Yellow sign in dessert that says "Warning Ahead" with images of bees.

While it might appear that Facebook is taking over the world, the future of Facebook isn't very certain. Will they even exist in 5 years? Are they actually protecting their users’ data? For how long will they be able to profit off of you? Off of your nonprofit? Your constituents?

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Right now organizations are devoting significant time and energy into outreach and recruitment strategies across social networks. But, how much time and energy do these platforms deserve? And does that answer change when we think about how inefficiently those same platforms are dealing with online harassment and protecting users data and privacy?

Unfortunately, online harassment is getting worse, not better, in the year following the #MeToo movement. And when harassment does decrease (we’re looking at you, Twitter), is it a reflection of the new tools implemented to better deal with online harassment? Or is it an effect of Twitter’s mute and block features, allowing some users to no longer see the targeted harassment being aimed at them?

Rad Campaign has been teaming up with Lincoln Park Strategies to conduct biennial polls to study the shifts in internet use and online harassment since 2014. This data is critical for nonprofits to use for decision-making processes, policy development, and staff guidelines. It’s important because your constituents and your staff are online communicating via email, social media, and other apps and networks on a day-to-day basis advocating for your nonprofit and, at times, on some very politically charged issues.

Online Harassment 2018 Blog


Here’s just a snapshot of our 2018 findings:

  • 55% of Americans under the age of 35 have either been harassed online or know someone who has.
  • Women (57%)  continue to be far more harassed than men (42%).
  • A whopping 68% of harassment occurs on Facebook.
  • Interestingly, harassment on Twitter decreased from 24% in 2014 to 7% in 2018.
  • Political harassment doubled between 2014 and 2018.

We are hopeful that the newly elected women to office will help lead this reform, as many of them experienced online harassment throughout their campaigns. It was heartbreaking to see Kiah Morris, the only African-American woman in the Vermont House of Representatives, resign from her seat just one month after ending her re-election campaign due to all of the racial harassment and threats she received.

What do all of the relentless trolls, harassment, and bullying online mean for your nonprofit?

Nonprofits need to train their teams—everyone from senior management to entry-level employees and interns—on how to manage and respond to online harassment.

Here is a Quick Guide to get you started

  • Document all threats and online harassment with detailed screenshots, and be sure to capture the timestamp. Screenshot the harasser’s profile if they are on Facebook, Twitter, Disqus, etc. Make sure to print all of these screenshots and save them to a flash drive so you have backup files.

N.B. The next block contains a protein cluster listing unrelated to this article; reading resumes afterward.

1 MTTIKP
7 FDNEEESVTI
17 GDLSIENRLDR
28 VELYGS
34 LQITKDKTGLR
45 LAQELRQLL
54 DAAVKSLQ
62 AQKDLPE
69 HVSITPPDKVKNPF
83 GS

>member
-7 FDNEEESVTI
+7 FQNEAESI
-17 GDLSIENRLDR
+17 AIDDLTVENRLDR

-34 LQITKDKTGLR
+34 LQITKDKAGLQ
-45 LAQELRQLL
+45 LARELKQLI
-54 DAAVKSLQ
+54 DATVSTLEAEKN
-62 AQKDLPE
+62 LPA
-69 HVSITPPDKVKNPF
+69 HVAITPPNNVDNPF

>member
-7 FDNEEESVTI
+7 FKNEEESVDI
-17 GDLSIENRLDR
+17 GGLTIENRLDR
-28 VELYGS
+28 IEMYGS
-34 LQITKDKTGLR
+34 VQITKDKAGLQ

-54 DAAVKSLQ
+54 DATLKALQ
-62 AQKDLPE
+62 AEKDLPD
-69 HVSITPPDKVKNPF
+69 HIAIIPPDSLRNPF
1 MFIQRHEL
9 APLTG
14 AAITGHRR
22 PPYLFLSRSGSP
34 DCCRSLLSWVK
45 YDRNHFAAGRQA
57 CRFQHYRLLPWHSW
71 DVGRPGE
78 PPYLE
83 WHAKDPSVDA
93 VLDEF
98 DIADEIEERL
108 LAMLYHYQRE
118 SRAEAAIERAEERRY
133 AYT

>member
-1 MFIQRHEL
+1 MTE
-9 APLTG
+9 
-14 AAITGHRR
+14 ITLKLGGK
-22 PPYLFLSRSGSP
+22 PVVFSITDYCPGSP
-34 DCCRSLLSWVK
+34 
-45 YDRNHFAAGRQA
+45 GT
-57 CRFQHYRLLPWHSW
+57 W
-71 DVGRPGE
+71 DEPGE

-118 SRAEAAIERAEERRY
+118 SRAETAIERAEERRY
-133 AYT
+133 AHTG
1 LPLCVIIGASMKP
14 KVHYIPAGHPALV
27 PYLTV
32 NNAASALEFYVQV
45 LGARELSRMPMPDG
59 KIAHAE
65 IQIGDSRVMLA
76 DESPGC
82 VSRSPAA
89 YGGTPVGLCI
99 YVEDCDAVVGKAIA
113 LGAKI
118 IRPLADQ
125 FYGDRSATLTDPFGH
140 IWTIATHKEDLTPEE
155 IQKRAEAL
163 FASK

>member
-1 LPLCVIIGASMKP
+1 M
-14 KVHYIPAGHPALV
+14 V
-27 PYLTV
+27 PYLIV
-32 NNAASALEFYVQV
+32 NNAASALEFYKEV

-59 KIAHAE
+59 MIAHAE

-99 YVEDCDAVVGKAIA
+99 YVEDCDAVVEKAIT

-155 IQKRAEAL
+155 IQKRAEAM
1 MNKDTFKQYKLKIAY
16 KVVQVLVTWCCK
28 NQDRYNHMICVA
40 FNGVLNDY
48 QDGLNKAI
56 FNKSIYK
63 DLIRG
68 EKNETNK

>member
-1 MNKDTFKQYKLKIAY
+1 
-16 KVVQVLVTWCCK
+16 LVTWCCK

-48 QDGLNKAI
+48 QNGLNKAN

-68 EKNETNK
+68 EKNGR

• If harassment occurs via private messages on social media, email, texts, etc. do not delete them as law enforcement and service providers will need them for evidence.
  • Develop organizational online guidelines and policies. Your staff and interns should be fully aware of what to expect if they are using your social media properties and being harassed. Anyone managing, writing for, or using the organization's accounts needs to know that you will fully support them if they are being attacked or harassed online while doing work for your nonprofit.
  • Publish a written Comment Policy, and link to it in the footer or other prominent location. This will make it crystal clear what you will and will not permit on your website, blog, Facebook feed, etc. If you are linking to your Comment Policy, there will be no question that you will not tolerate harassment on your watch. This will also help mitigate people claiming censorship if you outline all of your policies publicly.
  • Setup two-factor authentication on each of your social media accounts, email accounts, etc. To prevent harassers from hacking into and taking over your email and social media accounts, setup two-factor authentication. This requires anyone who tries to login to your account to verify their identity in multiple ways, including knowing your phone number, etc. It might feel annoying for your staff, but the inconvenience is definitely worth it. (Pro tip: Mailchimp gives you a discount for setting up two-factor authentication!)
  • Make up really complicated passwords, and change them often. If you’re using different usernames, email addresses, and passwords across various accounts, it will make your accounts much more difficult for harassers to hack. You should also use a password manager like LastPass, which will securely store your email addresses and passwords for each account. You can also setup a reminder to change passwords in your shared office calendar.
  • Put all of the roadblocks in place to help prevent DDOS (Distributed Denial of Service) attacks. DDOS attacks are tactics used by harassers to take down your nonprofit’s website. Consider a service like CloudFlare or, which detects and blocks DDOS attacks. offers some free services for independent media, human rights organizations, and activists. CloudFlare has both free and paid plans.
  • Determine what constitutes online harassment at your nonprofit in advance. Of course you won’t be able to think of everything, but outlining possible scenarios in advance will help you deal with it better in the event that your staff gets harassed online. And if you are in a quick bind, this flowchart will help you identify how to quickly deal with unwanted abuse online.

How are you dealing with online harassment at your nonprofit? And has this changed in the era of the Trump administration?